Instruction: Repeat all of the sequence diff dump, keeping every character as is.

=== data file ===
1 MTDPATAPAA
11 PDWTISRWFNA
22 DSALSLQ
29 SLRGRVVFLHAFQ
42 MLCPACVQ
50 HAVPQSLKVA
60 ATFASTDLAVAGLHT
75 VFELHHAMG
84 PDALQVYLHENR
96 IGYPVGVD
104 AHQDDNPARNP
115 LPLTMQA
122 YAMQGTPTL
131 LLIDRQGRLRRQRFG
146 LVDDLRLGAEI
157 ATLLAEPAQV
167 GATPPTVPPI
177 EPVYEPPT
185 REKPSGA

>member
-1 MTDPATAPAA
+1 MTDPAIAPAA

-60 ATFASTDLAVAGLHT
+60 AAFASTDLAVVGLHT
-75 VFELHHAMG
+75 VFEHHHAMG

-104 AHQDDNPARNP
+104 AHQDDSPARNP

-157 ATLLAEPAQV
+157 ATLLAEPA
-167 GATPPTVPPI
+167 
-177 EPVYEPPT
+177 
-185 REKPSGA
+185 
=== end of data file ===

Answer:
1 MTDPATAPAA
11 PDWTISRWFNA
22 DSALSLQ
29 SLRGRVVFLHAFQ
42 MLCPACVQ
50 HAVPQSLKVA
60 ATFASTDLAVAGLHT
75 VFELHHAMG
84 PDALQVYLHENR
96 IGYPVGVD
104 AHQDDNPARNP
115 LPLTMQA
122 YAMQGTPTL
131 LLIDRQGRLRRQRFG
146 LVDDLRLGAEI
157 ATLLAEPAQV
167 GATPPTVPPI
177 EPVYEPPT
185 REKPSGA

>member
-1 MTDPATAPAA
+1 MTDPAIAPAA

-60 ATFASTDLAVAGLHT
+60 AAFASTDLAVVGLHT
-75 VFELHHAMG
+75 VFEHHHAMG

-104 AHQDDNPARNP
+104 AHQDDSPARNP

-157 ATLLAEPAQV
+157 ATLLAEPA
-167 GATPPTVPPI
+167 
-177 EPVYEPPT
+177 
-185 REKPSGA
+185 